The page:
I am happiest when with the ones I love, both friends and family. I love being outside, especially by the ocean or boating of any kind on lakes. I also like to read, travel, enjoy the arts, spend time with my niece, and play cribbage. My favorite book is “Ishmael,” by Daniel Quinn; my favorite play is Shakespeare’s Macbeth; my favorite TV show is “The I.T. Crowd,” my favorite movie is Quentin Tarantino’s “Inglourious Basterds”; and my favorite song is “Midnight Train to Georgia,” by Gladys Knight and the Pips. Blue is my favorite color.
Education and Professional Experiences
I graduated from the public high school in West Springfield, Massachusetts, where I grew up. I then went to nearby Amherst College, where I majored in English and had the equivalent of a minor in art history. I have taught English in Vermont since 1999, working at Mill River Union High School, Williamstown High School, Hull Crest School, and – since 2009 – Winooski High School. I was a fellow with the Partnership for Change during the 2012-2013 school year and now am an independent project advisor in the Winooski iLab.
What has been your greatest learning experience? (in or out of school)
When I left college, I thought, like many teachers, that teaching was primarily about the academics. What I learned very quickly is that teaching is – first, last, and in between – about the students. My first full-time job in education was as a special education assistant at a school not-so-far from Winooski, and my students, all boys with emotional and behavioral challenges, taught me about the limits of authority and the importance of compassion, connecting individually, and – most of all – patience. Over the years, my students have been my greatest teachers, helping me become a better, more compassionate human being.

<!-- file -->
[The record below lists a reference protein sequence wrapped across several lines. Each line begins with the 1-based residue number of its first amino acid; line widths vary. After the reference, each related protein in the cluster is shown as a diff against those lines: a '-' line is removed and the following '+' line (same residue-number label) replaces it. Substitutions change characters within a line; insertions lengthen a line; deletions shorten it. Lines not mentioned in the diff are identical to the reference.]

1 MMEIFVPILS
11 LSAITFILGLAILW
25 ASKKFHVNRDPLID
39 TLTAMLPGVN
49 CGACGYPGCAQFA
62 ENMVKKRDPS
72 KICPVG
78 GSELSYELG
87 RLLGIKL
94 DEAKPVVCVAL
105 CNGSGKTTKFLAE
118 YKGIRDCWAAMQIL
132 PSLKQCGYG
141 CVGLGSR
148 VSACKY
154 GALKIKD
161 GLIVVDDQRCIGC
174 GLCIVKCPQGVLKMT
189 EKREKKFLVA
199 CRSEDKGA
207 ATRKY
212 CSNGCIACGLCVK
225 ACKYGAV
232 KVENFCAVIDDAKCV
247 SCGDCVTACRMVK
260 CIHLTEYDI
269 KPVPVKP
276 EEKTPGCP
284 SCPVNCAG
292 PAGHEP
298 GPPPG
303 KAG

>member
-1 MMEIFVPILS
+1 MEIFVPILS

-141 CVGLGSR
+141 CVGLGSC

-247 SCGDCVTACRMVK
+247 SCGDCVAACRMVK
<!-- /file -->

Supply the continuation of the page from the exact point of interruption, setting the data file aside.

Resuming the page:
Who do you admire and why?
I tend to admire leaders who use their power to make the world a better, more humane place for others. Abraham Lincoln was my hero as a boy; later, I added Martin Luther King, Jr., for his vision, nonviolent strength, and ability to use rhetoric for good. Early in my career, I admired the work of my principal in Williamstown, Kathleen Morris, for taking on an effort for whole-school change despite the initial odds for success. And lately, I’ve been a keen observer of Pope Francis, someone who has endeavored to change one of the oldest and often most change-resistant institutions in the world through his demonstration of compassion and humility. Personally, I always looked up to my grandfather for his perseverance in the face of life’s challenges and look up to my grandmother for her enduring love and kindness.
What do you love about your current WSD position and the WSD community?
I love the gritty, underdog spirit of Winooski, which reminds me a lot of where I grew up. I love working on a faculty that sees the best in students rather than blaming students’ circumstances for challenges in school. (Winooski feels more accepting than many schools.) I love the resilience of the students, who in many cases have overcome life challenges whether they were born in the US or overseas. I love the size of the high school and the ability to know all my colleagues and the vast majority of the students personally. And finally, I love being part of a school community focused on truly redesigning high school to reflect the grassroots experiences of our families, community, and educators.